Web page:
As a result, he grew up to become the bisexual God of androgyny, transvestism, and the subversion of sexual roles. He was lured into a cave by the Titans to be killed, boiled, and eaten for dinner. Upon being resurrected, he founded a cult of female followers who often tore dissenters to pieces before devouring their flesh. He was also kidnapped at least twice by sailors. This did not concern him too much, however, as he turned their oars to snakes and the sailors to dolphins.
One of the oldest Greek deities, Pan has the horns and hind legs of a goat and is the God of shepherds, their flocks, and pastoral music. He is rumored to be the result of the union between Odysseus’ lonely wife and her 108 suitors.
He is also possessed of a voracious sexual appetite and a willingness to copulate with almost anything that moves, regardless of shape, size, or species. When he attempted to seduce the nymph Syrinx, she ran away and was turned into a reed by her sisters. This prompted the love-lorn God to create the Pan-flute from her remains.
A fertility Goddess associated with vegetation and birth, Gefion was sent to Earth to find more land for Odin. She convinced the King of Sweden to promise her as much land as she could plow in a day using four oxen.
Following this, she dashed off to Jotunheimr to quickly have four sons with a Giant, whom she promptly turned into four strong giant oxen that helped her to pull her plow. She later married Odin’s son Skjold, with whom she proceeded to have some more kids, whom she presumably didn’t turn into wildlife, as they went on to become the Royal family of Denmark.
This mighty warrior God was instrumental in the capture and taming of Fenrir, a fierce wolf giant thing that was the result of a one-night-stand between Loki and a frost giantess. Fenrir was wild and untamed, wreaking havoc wherever he went, which led the Gods to decide to bind him with a magical cord. Fenrir would only allow this if one of the Gods stuck a hand in his mouth as a sign of good faith. Týr, being a brave and honorable warrior, complied – which inevitably led to him having one of his hands bitten clean off when Fenrir realized that he couldn’t break free of the cord.
10. Tu’er Shen
One of China’s stranger contributions in the mythology department, Pu’er Shen is the God who manages the love and sex between homosexual men. His name means ‘rabbit deity’. According to 17th-century legend, a soldier fell in love with a Government official and spied on him to see him naked. The official had him captured and killed. However, he returned in the form of a new-born rabbit in the dream of a village elder, urging him to build a temple to him in the village, where worshippers would light incense in the interest of ‘the affairs of men’.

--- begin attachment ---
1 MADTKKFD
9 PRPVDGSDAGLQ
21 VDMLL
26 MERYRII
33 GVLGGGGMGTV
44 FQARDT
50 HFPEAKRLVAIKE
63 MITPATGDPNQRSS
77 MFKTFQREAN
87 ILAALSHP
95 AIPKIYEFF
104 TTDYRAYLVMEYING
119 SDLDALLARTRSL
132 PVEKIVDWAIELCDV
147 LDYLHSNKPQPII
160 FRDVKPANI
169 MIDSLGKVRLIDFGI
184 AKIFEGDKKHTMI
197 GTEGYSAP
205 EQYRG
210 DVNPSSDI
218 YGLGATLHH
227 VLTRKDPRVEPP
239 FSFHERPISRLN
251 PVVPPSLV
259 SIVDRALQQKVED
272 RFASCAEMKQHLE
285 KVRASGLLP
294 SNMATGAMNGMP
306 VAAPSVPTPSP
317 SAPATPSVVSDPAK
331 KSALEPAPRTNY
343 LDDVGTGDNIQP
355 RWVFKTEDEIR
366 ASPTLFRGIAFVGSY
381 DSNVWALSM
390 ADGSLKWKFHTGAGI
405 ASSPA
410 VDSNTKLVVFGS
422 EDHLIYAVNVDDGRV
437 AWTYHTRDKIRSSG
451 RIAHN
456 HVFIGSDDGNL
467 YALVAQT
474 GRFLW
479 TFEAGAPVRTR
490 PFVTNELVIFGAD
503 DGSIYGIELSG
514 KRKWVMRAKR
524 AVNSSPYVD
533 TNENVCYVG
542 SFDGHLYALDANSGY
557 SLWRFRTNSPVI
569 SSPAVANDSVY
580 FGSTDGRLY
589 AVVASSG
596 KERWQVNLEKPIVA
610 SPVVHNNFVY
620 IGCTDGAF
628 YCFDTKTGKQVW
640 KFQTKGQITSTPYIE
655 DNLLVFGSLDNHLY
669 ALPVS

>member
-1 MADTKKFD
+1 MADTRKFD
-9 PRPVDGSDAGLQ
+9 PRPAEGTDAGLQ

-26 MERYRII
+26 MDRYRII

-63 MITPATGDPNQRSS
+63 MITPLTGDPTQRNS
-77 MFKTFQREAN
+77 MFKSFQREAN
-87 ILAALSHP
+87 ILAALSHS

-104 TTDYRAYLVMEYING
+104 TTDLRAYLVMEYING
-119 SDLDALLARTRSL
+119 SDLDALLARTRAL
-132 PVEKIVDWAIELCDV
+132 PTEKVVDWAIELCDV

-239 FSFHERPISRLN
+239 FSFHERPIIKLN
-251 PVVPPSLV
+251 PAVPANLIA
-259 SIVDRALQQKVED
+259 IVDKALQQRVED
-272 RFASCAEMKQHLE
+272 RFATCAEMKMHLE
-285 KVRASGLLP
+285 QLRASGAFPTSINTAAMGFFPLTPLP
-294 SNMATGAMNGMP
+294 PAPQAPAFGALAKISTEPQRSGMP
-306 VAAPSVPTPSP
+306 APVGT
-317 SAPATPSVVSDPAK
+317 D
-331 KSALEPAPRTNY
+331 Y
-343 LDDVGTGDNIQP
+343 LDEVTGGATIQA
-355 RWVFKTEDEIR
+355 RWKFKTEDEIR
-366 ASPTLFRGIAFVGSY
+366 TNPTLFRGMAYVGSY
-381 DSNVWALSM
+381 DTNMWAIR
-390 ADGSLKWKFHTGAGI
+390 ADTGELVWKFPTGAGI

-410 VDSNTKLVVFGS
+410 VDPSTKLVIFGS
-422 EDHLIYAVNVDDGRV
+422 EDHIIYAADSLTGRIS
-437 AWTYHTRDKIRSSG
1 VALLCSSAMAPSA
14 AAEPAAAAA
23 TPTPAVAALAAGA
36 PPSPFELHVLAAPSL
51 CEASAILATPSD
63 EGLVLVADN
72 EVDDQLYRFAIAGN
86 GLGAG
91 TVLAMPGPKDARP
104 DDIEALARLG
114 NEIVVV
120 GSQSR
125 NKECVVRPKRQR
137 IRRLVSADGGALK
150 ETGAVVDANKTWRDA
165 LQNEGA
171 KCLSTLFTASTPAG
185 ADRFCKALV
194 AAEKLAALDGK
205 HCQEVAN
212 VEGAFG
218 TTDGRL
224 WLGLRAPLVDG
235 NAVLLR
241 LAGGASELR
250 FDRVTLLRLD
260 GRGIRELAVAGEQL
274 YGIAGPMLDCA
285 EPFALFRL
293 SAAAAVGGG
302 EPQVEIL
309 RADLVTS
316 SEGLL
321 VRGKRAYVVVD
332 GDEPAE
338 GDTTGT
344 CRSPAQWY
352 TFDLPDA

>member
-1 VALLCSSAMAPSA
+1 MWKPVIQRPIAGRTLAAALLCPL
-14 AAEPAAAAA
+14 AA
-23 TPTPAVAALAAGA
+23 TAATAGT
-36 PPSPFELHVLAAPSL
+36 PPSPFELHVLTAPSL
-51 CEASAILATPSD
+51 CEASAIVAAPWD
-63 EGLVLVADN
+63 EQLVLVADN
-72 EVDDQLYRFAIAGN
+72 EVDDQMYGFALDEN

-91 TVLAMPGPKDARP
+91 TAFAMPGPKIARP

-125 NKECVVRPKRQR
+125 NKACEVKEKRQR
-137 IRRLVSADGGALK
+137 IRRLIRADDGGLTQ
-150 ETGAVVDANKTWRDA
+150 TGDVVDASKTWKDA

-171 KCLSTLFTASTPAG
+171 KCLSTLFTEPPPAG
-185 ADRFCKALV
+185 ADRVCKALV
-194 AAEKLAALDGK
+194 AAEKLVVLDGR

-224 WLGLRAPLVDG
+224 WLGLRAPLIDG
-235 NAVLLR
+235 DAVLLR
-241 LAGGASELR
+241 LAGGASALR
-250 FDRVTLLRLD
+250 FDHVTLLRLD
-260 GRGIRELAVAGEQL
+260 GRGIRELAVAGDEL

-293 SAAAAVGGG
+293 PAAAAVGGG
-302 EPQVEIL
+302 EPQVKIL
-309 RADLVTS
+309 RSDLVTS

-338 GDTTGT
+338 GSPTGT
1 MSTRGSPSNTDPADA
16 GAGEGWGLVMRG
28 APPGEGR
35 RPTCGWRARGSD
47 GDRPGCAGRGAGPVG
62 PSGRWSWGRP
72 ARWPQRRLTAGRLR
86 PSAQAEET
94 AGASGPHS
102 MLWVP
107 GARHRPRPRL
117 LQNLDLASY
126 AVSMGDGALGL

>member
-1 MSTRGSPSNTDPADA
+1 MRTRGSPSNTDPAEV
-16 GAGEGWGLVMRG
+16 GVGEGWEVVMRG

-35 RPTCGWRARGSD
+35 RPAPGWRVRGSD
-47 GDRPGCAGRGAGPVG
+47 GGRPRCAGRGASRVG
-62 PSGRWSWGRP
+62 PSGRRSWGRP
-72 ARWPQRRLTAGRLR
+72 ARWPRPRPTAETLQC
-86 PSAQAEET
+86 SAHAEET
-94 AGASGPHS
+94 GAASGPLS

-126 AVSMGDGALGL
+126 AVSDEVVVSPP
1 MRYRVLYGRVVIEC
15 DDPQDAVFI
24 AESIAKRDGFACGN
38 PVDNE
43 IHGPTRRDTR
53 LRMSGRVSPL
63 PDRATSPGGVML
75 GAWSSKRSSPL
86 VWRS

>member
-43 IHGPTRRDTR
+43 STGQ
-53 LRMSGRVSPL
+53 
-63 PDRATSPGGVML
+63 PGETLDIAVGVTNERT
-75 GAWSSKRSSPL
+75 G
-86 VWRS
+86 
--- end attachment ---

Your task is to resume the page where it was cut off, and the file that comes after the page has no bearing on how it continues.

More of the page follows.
Ixtab or the Rope Woman was the Yucatec Mayan Goddess of suicide. In Yucatec society, under certain circumstances, suicide by hanging was considered honorable. Ixtab would accompany such souls to paradise, where they would get delicious food and rest under the shade of a pleasant tree for eternity, free from all want. She is represented by the picture of a woman with a rope around her neck.
The Japanese Goddess of fertility and creation, Izanami had a function similar to that of Eve in Christian myth. She, along with her husband Izanagi, was the initiator of the world and the entire human race. After her death, a mourning Izanagi went to the underworld to bring her back. Izanami informed him that, having eaten the food of the underworld, she could no longer return to the world of the living.
The stubborn Izanagi refused to leave without her and lighted a torch, only to find that his once-beautiful wife had turned into a rotting, maggot-infested corpse in the underworld. Horrified, he fled, with a furious Izanami chasing after him until he returned to Earth and blocked the way to the underworld with a giant boulder, thus starting the cycle of birth and death in mortals.
Well, I hope you enjoyed this short introduction to the fascinating and amazing world of global mythology. There are many more myths to be explored and legends to be uncovered, and the intriguing world of the supernatural shall never cease to attract both scholars as well as ordinary story-lovers such as you and me!